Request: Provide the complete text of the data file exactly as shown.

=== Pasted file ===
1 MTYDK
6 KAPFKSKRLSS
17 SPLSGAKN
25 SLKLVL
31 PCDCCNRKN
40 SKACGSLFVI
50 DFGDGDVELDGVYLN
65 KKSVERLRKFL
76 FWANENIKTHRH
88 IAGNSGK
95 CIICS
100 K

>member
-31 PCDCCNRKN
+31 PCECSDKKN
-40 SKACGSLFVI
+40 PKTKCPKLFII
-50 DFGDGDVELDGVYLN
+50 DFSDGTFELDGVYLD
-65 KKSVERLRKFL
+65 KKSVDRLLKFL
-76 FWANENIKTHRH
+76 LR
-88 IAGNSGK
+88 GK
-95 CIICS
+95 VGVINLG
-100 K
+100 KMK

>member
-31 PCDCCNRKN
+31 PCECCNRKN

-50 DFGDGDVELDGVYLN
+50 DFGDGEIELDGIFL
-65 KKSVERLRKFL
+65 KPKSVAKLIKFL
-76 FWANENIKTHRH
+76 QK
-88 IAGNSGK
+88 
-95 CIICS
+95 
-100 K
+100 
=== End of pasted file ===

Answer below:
1 MTYDK
6 KAPFKSKRLSS
17 SPLSGAKN
25 SLKLVL
31 PCDCCNRKN
40 SKACGSLFVI
50 DFGDGDVELDGVYLN
65 KKSVERLRKFL
76 FWANENIKTHRH
88 IAGNSGK
95 CIICS
100 K

>member
-31 PCDCCNRKN
+31 PCECSDKKN
-40 SKACGSLFVI
+40 PKTKCPKLFII
-50 DFGDGDVELDGVYLN
+50 DFSDGTFELDGVYLD
-65 KKSVERLRKFL
+65 KKSVDRLLKFL
-76 FWANENIKTHRH
+76 LR
-88 IAGNSGK
+88 GK
-95 CIICS
+95 VGVINLG
-100 K
+100 KMK

>member
-31 PCDCCNRKN
+31 PCECCNRKN

-50 DFGDGDVELDGVYLN
+50 DFGDGEIELDGIFL
-65 KKSVERLRKFL
+65 KPKSVAKLIKFL
-76 FWANENIKTHRH
+76 QK
-88 IAGNSGK
+88 
-95 CIICS
+95 
-100 K
+100 